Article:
Sideline Star

By Rob Charry

Published March 24, 2006, issue of March 24, 2006.
  • Print
  • Share Share

ESPN’s Suzy Kolber has been a football fan since way back. At age 8 she dressed up in a helmet and shoulder pads for Halloween. Earlier this month, her love for the gridiron earned her the Sports Broadcaster of the Year Award from the Maxwell Football Club. It was the first time in its 69-year history that the suburban Philadelphia club had given an award to a female. The Maxwell Club annually honors top college and pro football players and coaches. Together with Kolber, this year’s honorees included Seattle Seahawks running back Shaun Alexander and Indianapolis Colts head coach Tony Dungy.

Kolber, who was raised and bat mitzvahed in suburban Philadelphia, told the Forward that while she was growing up she had no intention of working on the journalist’s side of the microphone. “I just loved playing sports,” she said. “I was never really thinking, ‘I want to be a broadcaster.’ What I loved about the game was playing.” Kolber was a multi-sport athlete at Upper Dublin High School in Fort Washington, Pa., lettering in tennis, basketball and track, but she played everything — football included. When she was 10, Kolber made the Upper Dublin Township football team and attracted the attention of the Philadelphia media. When a reporter asked how long she planned to play football, Kolber replied, “Until the boys start tackling me when I don’t have the ball.” In the end, the boys never had the chance to tackle her with the ball or without: Other teams in the league refused to play against a squad that fielded a girl.

Kolber studied communications at the University of Miami and, while serving as an intern at the local CBS affiliate, she realized that there might be a future for her in broadcasting. Her first few years in television were behind the scenes, as a producer. But in 1993, when she joined ESPN, it was as a co-host of ESPN2’s signature show, “SportsNight.” Kolber moved on to become an anchor on ESPN’s popular highlight show, “SportsCenter.” After leaving to work briefly for Fox Sports, Kolber returned to ESPN in 1999. She has been the network’s “Sunday Night Football” sideline reporter for the past five years. She worked her first Super Bowl, for ABC, last month.

Kolber’s said that her love of sports comes from her grandfather, whom she remembers as a pious man who nevertheless found the time to listen to baseball games on his transistor radio. Would she ever consider doing play by play? “No,” she said. “I think you have to be smart about where your strengths are. I like where I’m at.” This fall, where Suzy Kolber will be “at” is on the sidelines for ESPN’s newest show, “Monday Night Football.”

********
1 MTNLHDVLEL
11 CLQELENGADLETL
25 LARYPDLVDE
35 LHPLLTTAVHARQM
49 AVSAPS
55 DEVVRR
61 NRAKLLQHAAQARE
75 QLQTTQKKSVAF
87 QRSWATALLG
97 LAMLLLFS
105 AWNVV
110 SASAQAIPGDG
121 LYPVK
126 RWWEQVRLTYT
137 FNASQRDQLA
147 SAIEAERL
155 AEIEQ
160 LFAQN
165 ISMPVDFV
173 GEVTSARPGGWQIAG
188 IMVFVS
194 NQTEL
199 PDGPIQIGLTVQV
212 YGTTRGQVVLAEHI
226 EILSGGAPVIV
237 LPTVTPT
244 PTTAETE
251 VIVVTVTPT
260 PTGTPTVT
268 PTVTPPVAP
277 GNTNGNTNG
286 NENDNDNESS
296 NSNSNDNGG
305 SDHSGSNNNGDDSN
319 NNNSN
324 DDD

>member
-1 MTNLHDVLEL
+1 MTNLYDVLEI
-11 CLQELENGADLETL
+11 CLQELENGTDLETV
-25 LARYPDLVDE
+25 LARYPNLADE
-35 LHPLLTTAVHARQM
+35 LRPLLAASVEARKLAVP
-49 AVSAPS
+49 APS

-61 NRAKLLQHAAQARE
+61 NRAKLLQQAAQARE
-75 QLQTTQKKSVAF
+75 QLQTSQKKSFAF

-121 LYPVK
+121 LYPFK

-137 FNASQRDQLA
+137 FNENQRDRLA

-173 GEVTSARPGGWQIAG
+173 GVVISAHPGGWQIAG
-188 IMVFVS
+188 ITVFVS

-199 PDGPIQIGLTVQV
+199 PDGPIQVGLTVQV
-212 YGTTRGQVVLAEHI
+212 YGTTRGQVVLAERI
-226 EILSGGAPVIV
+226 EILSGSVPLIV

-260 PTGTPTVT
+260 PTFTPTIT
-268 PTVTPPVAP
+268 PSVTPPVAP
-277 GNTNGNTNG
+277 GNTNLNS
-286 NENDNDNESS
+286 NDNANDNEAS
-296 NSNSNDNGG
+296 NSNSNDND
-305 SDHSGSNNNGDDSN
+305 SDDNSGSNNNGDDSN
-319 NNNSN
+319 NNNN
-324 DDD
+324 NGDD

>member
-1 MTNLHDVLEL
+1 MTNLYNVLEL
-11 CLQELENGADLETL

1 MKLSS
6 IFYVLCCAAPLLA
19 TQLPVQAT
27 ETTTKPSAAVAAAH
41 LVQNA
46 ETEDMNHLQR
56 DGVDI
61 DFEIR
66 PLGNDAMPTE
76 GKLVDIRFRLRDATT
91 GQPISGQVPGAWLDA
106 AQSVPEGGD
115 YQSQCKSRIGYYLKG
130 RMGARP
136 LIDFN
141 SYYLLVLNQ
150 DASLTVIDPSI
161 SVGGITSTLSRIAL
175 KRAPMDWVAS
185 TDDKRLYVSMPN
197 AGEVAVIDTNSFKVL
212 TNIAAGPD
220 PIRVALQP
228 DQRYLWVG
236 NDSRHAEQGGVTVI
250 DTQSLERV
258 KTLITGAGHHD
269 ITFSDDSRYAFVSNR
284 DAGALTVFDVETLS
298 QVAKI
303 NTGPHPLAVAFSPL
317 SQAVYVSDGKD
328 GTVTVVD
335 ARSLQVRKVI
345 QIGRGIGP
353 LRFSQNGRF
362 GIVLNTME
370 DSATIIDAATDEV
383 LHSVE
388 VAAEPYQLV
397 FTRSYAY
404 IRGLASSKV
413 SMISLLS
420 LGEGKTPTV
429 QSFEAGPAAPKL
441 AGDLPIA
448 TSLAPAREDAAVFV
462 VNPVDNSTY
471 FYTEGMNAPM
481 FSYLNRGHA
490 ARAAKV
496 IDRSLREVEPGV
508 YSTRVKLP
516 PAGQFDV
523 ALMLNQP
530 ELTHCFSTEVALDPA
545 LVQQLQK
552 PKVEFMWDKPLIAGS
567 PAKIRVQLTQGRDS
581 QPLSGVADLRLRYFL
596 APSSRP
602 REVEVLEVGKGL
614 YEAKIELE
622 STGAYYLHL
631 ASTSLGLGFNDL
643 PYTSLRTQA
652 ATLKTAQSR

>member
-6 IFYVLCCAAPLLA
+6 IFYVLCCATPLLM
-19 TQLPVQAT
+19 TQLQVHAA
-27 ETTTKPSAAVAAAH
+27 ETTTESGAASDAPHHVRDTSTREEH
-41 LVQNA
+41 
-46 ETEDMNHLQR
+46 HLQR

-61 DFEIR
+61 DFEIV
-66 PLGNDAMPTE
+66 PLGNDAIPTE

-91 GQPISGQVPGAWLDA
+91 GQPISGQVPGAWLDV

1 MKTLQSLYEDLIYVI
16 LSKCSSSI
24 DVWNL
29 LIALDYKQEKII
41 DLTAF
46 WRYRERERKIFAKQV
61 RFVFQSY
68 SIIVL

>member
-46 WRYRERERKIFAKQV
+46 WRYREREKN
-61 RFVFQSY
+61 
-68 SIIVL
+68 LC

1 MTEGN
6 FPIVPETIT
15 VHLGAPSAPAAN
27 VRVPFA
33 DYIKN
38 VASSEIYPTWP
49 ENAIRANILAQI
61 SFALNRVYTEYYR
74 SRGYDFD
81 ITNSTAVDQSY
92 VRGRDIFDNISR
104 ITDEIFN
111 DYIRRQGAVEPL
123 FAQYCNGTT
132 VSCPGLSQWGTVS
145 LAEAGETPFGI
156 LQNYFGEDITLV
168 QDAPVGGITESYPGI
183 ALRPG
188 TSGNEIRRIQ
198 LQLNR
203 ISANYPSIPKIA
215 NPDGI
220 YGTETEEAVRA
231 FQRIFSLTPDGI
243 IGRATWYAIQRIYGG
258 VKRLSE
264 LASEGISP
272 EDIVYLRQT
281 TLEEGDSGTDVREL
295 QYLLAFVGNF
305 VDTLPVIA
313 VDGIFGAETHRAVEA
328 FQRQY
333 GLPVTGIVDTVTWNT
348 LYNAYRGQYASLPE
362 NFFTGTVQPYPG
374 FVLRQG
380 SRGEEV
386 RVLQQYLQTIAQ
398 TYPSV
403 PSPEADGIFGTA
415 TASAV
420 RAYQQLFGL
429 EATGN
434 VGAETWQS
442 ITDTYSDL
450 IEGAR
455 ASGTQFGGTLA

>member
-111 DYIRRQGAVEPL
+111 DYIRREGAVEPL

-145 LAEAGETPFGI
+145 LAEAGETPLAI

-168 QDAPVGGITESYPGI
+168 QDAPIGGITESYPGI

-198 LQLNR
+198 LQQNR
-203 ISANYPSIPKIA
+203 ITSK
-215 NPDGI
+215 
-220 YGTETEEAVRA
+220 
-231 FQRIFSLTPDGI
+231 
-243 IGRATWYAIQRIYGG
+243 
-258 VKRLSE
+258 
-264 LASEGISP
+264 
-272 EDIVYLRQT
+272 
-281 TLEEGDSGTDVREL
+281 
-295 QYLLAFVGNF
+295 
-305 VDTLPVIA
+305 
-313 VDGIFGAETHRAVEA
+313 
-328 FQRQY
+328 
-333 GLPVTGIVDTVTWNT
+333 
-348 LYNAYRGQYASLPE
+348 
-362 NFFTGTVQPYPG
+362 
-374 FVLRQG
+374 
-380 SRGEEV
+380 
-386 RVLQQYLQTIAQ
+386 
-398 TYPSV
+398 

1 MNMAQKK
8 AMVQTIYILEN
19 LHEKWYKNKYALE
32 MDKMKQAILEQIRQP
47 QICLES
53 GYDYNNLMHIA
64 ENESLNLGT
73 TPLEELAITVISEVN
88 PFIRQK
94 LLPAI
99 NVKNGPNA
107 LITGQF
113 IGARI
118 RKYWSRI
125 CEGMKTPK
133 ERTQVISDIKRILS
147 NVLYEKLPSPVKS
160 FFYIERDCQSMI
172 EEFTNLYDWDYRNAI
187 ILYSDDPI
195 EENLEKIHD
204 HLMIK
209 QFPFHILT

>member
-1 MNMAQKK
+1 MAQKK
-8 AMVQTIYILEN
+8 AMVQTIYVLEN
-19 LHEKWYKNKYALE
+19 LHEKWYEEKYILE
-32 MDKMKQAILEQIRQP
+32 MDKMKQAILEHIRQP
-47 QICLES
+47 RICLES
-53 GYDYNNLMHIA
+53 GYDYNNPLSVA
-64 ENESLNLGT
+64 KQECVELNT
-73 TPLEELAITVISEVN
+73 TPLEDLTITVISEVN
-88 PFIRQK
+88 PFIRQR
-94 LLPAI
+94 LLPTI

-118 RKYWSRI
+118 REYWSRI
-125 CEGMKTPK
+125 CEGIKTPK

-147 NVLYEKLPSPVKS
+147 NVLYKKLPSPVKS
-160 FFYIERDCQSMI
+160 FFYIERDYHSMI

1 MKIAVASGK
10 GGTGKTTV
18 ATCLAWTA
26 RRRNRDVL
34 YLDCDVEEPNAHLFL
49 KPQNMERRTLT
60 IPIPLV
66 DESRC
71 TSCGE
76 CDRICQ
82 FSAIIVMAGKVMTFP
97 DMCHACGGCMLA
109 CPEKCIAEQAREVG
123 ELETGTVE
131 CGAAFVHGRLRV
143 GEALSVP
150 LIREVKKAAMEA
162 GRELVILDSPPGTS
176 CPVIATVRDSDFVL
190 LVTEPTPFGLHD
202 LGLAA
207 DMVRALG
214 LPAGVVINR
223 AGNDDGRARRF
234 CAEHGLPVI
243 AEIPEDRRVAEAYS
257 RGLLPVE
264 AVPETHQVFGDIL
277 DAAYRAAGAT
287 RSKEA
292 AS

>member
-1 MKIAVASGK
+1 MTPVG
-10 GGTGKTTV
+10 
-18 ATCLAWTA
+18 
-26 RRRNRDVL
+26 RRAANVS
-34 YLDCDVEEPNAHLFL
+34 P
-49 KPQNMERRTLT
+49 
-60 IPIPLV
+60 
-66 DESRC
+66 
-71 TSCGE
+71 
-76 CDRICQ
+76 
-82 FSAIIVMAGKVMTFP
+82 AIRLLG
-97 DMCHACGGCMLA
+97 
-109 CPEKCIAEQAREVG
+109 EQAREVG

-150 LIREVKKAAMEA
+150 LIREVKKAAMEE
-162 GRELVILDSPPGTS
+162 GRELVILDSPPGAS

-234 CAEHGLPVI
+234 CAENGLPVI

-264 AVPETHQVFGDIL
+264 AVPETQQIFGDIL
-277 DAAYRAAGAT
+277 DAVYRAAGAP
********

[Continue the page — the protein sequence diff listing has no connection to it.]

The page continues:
Find us on Facebook!
  • Could Spider-Man be Jewish? Andrew Garfield thinks so.
  • Most tasteless video ever? A new video shows Jesus Christ dying at Auschwitz.
  • "It’s the smell that hits me first — musty, almost sweet, emanating from the green felt that cradles each piece of silver cutlery in its own place." Only one week left to submit! Tell us the story of your family's Jewish heirloom.
  • Mazel tov to Chelsea Clinton and Marc Mezvinsky!
  • If it's true, it's pretty terrifying news.
  • “My mom went to cook at the White House and all I got was this tiny piece of leftover raspberry ganache."
  • Planning on catching "Fading Gigolo" this weekend? Read our review.
  • A new initiative will spend $300 million a year towards strengthening Israel's relationship with the Diaspora. http://jd.fo/q3Iaj Is this money spent wisely?
  • Lusia Horowitz left pre-state Israel to fight fascism in Spain — and wound up being captured by the Nazis and sent to die at Auschwitz. Share her remarkable story — told in her letters.
  • Vered Guttman doesn't usually get nervous about cooking for 20 people, even for Passover. But last night was a bit different. She was cooking for the Obamas at the White House Seder.
  • A grumpy Jewish grandfather is wary of his granddaughter's celebrating Easter with the in-laws. But the Seesaw says it might just make her appreciate Judaism more. What do you think?
  • “Twist and Shout.” “Under the Boardwalk.” “Brown-Eyed Girl.” What do these great songs have in common? A forgotten Jewish songwriter. We tracked him down.
  • What can we learn from tragedies like the rampage in suburban Kansas City? For one thing, we must keep our eyes on the real threats that we as Jews face.
  • When is a legume not necessarily a legume? Philologos has the answer.
  • from-cache

Would you like to receive updates about new stories?




















We will not share your e-mail address or other personal information.

Already subscribed? Manage your subscription.